Sunday, May 13, 2012

A different perspective on the Berlin Wall

I remember seeing the wall come down on television. Back then, I was just a kid, and I had the impression that the Wall separated West Germany from East Germany, that it went across the country, and that Berlin was on the border. Berlin itself was far in East German territory, in the northeast of the country, though. Because it was the capitol of both Nazi Germany, Weimar Germany, and Kaiser Germany, Berlin was occupied by all of the forces who won the Second World War, and divided into zones controlled by them. This meant that within the territory of East Germany there was a city that was another country, that was controlled by the West, by the United States, Great Britain, and France. The Berlin Wall didn't just cut through Berlin, it totally surrounded Western Berlin, cutting it off from the rest of East Germany. 
Now, you could say to yourself, what a terrible thing for a city to be divided in half like that, and indeed I'm sure it was, but as the Cold War heated up some sort of division like that was inevitable. NATO was formed with the express purpose of fighting the Eastern Bloc and with West Berlin you had three of the NATO powers resident within the Eastern Bloc itself. Not only that, but a porous border between East and West Berlin allowed not just people but spies and information to go back and forth. With the border between West and East Germany hardening and becoming militarized everywhere else, why should a border between East and West Berlin have remained open? As unfortunate as it was, and as arbitrary as the division of the city was for people who had lived their lives there for generations, once the Soviets set up their own state something like this was bound to happen.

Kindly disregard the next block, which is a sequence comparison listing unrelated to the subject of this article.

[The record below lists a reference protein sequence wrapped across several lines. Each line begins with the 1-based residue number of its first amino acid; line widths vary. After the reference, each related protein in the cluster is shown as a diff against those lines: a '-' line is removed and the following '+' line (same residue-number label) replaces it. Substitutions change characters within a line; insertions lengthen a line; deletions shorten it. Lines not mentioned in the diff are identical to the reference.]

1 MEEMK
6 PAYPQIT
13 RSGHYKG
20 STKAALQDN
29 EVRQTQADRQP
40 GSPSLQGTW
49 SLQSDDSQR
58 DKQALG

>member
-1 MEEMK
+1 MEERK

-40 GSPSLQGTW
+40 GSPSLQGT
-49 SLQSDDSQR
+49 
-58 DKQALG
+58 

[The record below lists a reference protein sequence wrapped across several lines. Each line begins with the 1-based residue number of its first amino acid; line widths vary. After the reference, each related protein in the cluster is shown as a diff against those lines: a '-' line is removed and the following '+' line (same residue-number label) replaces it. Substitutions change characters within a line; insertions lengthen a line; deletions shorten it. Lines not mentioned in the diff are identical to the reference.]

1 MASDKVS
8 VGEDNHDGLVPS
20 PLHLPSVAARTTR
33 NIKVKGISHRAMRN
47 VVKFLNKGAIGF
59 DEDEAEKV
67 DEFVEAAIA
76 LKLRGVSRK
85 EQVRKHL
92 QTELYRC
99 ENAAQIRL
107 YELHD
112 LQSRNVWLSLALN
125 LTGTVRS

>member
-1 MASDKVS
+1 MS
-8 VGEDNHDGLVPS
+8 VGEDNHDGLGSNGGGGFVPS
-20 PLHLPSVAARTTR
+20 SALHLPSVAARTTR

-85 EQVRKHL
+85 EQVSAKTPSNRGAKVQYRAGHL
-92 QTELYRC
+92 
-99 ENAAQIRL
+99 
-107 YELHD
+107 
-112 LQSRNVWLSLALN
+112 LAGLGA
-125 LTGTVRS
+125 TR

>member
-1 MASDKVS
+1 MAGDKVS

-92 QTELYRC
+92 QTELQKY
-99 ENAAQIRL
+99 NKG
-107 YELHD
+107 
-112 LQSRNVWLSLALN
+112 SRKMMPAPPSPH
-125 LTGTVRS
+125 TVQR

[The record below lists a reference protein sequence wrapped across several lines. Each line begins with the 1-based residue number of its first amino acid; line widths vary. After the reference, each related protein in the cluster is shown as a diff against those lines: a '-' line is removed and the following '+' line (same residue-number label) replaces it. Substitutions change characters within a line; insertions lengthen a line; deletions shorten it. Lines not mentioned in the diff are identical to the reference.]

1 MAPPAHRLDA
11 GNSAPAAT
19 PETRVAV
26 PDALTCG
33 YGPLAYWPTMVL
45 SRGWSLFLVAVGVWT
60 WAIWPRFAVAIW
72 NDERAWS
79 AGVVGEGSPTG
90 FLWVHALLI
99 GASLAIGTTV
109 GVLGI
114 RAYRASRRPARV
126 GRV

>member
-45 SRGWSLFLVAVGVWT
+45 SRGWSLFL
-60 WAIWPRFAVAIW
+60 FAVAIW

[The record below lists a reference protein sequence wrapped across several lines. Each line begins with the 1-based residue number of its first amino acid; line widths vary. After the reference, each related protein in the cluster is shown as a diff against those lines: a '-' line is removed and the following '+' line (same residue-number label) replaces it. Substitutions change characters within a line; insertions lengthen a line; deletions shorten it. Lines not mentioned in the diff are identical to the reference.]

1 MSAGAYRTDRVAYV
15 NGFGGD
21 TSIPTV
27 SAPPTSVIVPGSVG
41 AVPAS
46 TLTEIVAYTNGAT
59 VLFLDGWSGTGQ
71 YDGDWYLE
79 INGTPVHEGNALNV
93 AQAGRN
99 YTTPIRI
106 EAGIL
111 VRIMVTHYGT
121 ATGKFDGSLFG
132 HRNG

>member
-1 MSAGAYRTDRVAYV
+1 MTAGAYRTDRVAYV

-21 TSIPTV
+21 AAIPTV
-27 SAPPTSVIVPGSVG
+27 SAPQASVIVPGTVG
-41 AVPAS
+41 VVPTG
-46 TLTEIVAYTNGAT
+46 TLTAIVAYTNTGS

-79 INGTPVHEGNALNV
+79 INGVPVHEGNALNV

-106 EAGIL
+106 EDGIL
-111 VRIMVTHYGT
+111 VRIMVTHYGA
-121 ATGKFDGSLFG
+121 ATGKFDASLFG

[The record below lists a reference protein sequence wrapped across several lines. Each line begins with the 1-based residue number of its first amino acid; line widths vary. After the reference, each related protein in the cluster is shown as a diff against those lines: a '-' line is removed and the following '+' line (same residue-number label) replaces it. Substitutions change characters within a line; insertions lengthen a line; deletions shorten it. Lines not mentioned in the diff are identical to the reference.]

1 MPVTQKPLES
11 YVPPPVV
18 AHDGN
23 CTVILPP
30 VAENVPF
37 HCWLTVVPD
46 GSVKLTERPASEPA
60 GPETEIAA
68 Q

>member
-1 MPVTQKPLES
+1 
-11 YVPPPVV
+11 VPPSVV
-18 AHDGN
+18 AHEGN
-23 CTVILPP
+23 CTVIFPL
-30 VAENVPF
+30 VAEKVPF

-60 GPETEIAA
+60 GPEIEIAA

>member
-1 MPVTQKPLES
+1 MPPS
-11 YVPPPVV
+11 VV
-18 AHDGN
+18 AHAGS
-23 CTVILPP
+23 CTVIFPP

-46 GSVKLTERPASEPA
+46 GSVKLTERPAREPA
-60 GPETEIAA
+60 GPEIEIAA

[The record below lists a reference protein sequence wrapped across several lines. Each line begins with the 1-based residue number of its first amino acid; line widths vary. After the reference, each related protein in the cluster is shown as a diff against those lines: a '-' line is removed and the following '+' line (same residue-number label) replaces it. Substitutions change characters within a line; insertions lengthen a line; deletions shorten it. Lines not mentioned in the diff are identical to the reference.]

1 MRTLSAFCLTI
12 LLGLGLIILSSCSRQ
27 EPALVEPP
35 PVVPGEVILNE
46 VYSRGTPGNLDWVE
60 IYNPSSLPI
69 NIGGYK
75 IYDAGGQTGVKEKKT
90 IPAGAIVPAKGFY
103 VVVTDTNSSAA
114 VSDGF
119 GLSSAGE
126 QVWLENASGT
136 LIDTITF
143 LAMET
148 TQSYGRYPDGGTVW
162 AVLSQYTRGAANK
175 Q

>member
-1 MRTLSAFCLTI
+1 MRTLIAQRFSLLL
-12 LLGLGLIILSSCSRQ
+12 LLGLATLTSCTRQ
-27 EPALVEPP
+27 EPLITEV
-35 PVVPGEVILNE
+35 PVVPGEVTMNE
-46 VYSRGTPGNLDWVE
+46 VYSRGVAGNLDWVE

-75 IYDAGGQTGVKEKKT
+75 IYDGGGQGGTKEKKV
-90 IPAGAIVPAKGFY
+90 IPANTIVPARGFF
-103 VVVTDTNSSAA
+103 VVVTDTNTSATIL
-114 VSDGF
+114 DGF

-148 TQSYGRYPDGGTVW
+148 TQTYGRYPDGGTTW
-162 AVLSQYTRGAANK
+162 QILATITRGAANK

What a divided Berlin signified, though, was the ultimate arbitrariness of the division between the Eastern Bloc and the West, between the Communist world and the capitalist world. The countries that became Communist were simply the ones that the Soviet Union occupied in the wake of World War II, regardless of whether they had any sort of Communist movement before the war and the Nazi occupation before that. East Germany was East Germany because that's the territory that the Red Army occupied. East Berlin became East Berlin because of international agreement. The people of East Berlin, of East Germany, became citizens of the new state by historical chance. 

Additionally, moves such as the starving of West Berlin by the Soviets, countered by the Berlin Airlift, were very illegitimate. 

But the wall, taken as having no rationale but as a symbol of oppression, has to be balanced against the many military bases the United States had in West Germany whose purpose was to prepare for war against the Soviet Union and the Eastern Bloc. Those bases are still there today. 

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